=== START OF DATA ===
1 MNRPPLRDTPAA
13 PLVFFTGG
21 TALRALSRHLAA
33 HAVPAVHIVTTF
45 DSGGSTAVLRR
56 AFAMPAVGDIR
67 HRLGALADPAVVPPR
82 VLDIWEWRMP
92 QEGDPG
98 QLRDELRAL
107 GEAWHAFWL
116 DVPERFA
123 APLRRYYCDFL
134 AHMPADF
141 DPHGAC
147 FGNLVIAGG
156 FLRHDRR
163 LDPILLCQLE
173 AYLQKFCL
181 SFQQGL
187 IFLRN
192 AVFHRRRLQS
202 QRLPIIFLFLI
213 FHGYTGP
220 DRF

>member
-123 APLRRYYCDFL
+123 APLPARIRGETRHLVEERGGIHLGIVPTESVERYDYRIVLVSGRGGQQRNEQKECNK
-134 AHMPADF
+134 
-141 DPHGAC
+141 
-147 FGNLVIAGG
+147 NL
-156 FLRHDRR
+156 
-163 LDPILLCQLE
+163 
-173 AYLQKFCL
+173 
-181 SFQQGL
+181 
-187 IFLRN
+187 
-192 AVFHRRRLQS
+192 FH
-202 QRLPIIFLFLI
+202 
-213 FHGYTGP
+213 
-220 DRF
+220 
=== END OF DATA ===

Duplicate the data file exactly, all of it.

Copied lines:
1 MNRPPLRDTPAA
13 PLVFFTGG
21 TALRALSRHLAA
33 HAVPAVHIVTTF
45 DSGGSTAVLRR
56 AFAMPAVGDIR
67 HRLGALADPAVVPPR
82 VLDIWEWRMP
92 QEGDPG
98 QLRDELRAL
107 GEAWHAFWL
116 DVPERFA
123 APLRRYYCDFL
134 AHMPADF
141 DPHGAC
147 FGNLVIAGG
156 FLRHDRR
163 LDPILLCQLE
173 AYLQKFCL
181 SFQQGL
187 IFLRN
192 AVFHRRRLQS
202 QRLPIIFLFLI
213 FHGYTGP
220 DRF

>member
-123 APLRRYYCDFL
+123 APLPARIRGETRHLVEERGGIHLGIVPTESVERYDYRIVLVSGRGGQQRNEQKECNK
-134 AHMPADF
+134 
-141 DPHGAC
+141 
-147 FGNLVIAGG
+147 NL
-156 FLRHDRR
+156 
-163 LDPILLCQLE
+163 
-173 AYLQKFCL
+173 
-181 SFQQGL
+181 
-187 IFLRN
+187 
-192 AVFHRRRLQS
+192 FH
-202 QRLPIIFLFLI
+202 
-213 FHGYTGP
+213 
-220 DRF
+220 